The Marking of Ambiguous Referents By Language Delayed/Learning Disabled Adolescents in a Narrative Task

Date of Graduation

Summer 1987


Master of Science in Communication Sciences and Disorders


Communication Sciences and Disorders

Committee Chair

Martin Fishcher


The ability to appropriately mark ambiguous referents was evaluated for 31 language-delayed and/or learning-disabled adolescents, and for 11 normally-achieving, normal language learning adolescents and preadolescents. Each subject was shown a series of 5 television cartoons and asked to narrate the ongoing activity to a listener. The subjects' narrations were transcribed, and the percentages of 6 appropriately marked reference types were calculated for each subject and analyzed using a Kruskal-Wallis one-way analysis of variance by ranks. Results indicated no significant differences between the subject groups in percentage of appropriately marked referents. Further results suggested a significantly lower percentage of appropriately marked animate later-mention referents in 3 of 6 subject groups.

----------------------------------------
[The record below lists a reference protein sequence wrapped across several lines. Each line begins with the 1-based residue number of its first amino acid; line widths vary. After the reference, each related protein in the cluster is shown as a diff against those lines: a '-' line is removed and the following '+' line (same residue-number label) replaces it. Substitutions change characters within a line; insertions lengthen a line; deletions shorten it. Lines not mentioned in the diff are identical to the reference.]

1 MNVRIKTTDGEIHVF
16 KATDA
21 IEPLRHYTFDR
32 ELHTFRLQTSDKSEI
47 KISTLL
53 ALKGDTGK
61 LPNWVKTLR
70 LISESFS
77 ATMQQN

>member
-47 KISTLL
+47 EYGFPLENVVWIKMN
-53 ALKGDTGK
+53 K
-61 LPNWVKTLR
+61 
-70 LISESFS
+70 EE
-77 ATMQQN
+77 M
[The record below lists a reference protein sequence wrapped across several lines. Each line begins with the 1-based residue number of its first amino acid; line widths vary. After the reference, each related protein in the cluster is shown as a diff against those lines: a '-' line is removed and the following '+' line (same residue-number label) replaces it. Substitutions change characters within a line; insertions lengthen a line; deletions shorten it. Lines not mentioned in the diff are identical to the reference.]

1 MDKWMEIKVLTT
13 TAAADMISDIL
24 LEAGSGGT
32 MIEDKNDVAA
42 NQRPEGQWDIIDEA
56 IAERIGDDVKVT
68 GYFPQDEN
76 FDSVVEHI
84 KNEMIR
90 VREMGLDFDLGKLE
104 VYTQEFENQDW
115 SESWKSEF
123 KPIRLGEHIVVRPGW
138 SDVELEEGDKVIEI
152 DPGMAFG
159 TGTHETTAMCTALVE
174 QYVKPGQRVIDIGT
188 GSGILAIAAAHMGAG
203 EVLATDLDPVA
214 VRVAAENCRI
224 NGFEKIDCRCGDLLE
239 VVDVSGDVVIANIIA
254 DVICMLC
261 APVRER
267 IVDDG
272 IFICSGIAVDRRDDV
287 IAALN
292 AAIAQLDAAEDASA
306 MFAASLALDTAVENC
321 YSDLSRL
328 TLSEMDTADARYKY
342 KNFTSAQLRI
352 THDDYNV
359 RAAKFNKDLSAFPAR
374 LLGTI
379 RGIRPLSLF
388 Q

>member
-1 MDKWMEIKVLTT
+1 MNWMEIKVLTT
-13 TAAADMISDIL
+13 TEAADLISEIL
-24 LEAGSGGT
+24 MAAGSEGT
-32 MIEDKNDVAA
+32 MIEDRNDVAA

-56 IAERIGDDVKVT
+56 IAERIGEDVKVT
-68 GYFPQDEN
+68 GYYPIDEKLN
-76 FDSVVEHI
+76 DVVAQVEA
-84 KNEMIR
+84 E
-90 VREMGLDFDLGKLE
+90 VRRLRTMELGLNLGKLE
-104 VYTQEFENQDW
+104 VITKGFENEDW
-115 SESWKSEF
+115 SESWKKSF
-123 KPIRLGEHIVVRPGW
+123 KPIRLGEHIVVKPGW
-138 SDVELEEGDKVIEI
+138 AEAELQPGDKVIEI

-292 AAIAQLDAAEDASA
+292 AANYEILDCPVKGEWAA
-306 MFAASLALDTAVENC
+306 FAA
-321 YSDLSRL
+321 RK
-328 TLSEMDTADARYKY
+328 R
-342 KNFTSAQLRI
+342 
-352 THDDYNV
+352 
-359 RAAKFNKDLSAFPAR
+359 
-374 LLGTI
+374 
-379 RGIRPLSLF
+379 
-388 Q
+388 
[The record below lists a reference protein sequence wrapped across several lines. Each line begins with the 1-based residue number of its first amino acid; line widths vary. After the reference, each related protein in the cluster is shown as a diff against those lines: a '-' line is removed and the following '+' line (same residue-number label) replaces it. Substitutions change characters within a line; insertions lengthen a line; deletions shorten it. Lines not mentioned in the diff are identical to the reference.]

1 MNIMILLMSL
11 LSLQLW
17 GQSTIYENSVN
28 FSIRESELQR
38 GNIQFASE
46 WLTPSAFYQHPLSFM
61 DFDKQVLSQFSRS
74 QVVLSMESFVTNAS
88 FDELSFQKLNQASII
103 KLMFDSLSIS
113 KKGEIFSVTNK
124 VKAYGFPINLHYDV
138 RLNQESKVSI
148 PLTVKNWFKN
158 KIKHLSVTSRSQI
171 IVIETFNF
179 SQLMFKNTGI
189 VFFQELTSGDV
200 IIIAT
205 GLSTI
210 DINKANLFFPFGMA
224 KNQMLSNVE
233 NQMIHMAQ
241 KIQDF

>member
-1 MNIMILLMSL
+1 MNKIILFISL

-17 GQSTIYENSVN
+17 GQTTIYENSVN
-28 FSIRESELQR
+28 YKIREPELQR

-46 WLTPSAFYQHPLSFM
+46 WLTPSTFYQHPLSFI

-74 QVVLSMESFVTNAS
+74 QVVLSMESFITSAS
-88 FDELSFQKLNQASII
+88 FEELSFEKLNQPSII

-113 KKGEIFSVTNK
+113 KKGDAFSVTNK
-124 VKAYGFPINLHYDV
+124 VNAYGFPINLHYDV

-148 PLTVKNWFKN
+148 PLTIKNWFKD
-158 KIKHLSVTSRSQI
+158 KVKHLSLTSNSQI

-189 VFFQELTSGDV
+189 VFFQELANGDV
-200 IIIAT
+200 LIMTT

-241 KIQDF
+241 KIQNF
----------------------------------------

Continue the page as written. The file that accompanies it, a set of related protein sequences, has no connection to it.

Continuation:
Subject Categories

Communication Sciences and Disorders


© Mary Kathryn Anderson